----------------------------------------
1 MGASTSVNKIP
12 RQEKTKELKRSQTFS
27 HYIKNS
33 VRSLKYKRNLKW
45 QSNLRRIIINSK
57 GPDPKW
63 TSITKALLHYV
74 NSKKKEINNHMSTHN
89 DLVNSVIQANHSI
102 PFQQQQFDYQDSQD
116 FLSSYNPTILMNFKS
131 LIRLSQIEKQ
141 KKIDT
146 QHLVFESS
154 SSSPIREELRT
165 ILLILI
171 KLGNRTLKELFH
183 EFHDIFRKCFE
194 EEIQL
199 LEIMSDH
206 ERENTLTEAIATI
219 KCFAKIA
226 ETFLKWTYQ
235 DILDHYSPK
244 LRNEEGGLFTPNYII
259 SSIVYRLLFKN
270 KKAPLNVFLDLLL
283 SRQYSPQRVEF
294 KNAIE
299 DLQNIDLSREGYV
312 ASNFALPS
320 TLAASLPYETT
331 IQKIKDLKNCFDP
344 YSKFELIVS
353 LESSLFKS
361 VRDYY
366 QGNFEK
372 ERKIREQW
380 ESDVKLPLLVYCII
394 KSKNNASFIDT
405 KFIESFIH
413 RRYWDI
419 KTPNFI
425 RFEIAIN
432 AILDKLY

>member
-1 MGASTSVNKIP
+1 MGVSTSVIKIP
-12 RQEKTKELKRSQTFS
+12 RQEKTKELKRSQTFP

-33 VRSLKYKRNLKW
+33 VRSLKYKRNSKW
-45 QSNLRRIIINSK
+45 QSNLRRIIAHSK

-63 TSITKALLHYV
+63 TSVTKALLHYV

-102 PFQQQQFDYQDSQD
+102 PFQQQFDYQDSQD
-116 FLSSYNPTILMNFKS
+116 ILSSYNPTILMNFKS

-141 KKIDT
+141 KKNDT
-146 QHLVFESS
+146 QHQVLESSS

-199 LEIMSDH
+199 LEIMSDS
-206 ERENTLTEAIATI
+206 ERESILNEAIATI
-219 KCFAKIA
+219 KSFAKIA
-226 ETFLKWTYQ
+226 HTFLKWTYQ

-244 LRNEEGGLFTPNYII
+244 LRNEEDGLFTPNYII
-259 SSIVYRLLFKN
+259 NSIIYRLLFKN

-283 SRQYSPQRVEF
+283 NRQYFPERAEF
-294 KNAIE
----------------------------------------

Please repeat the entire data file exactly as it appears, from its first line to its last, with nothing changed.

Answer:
1 MGASTSVNKIP
12 RQEKTKELKRSQTFS
27 HYIKNS
33 VRSLKYKRNLKW
45 QSNLRRIIINSK
57 GPDPKW
63 TSITKALLHYV
74 NSKKKEINNHMSTHN
89 DLVNSVIQANHSI
102 PFQQQQFDYQDSQD
116 FLSSYNPTILMNFKS
131 LIRLSQIEKQ
141 KKIDT
146 QHLVFESS
154 SSSPIREELRT
165 ILLILI
171 KLGNRTLKELFH
183 EFHDIFRKCFE
194 EEIQL
199 LEIMSDH
206 ERENTLTEAIATI
219 KCFAKIA
226 ETFLKWTYQ
235 DILDHYSPK
244 LRNEEGGLFTPNYII
259 SSIVYRLLFKN
270 KKAPLNVFLDLLL
283 SRQYSPQRVEF
294 KNAIE
299 DLQNIDLSREGYV
312 ASNFALPS
320 TLAASLPYETT
331 IQKIKDLKNCFDP
344 YSKFELIVS
353 LESSLFKS
361 VRDYY
366 QGNFEK
372 ERKIREQW
380 ESDVKLPLLVYCII
394 KSKNNASFIDT
405 KFIESFIH
413 RRYWDI
419 KTPNFI
425 RFEIAIN
432 AILDKLY

>member
-1 MGASTSVNKIP
+1 MGVSTSVIKIP
-12 RQEKTKELKRSQTFS
+12 RQEKTKELKRSQTFP

-33 VRSLKYKRNLKW
+33 VRSLKYKRNSKW
-45 QSNLRRIIINSK
+45 QSNLRRIIAHSK

-63 TSITKALLHYV
+63 TSVTKALLHYV

-102 PFQQQQFDYQDSQD
+102 PFQQQFDYQDSQD
-116 FLSSYNPTILMNFKS
+116 ILSSYNPTILMNFKS

-141 KKIDT
+141 KKNDT
-146 QHLVFESS
+146 QHQVLESSS

-199 LEIMSDH
+199 LEIMSDS
-206 ERENTLTEAIATI
+206 ERESILNEAIATI
-219 KCFAKIA
+219 KSFAKIA
-226 ETFLKWTYQ
+226 HTFLKWTYQ

-244 LRNEEGGLFTPNYII
+244 LRNEEDGLFTPNYII
-259 SSIVYRLLFKN
+259 NSIIYRLLFKN

-283 SRQYSPQRVEF
+283 NRQYFPERAEF
-294 KNAIE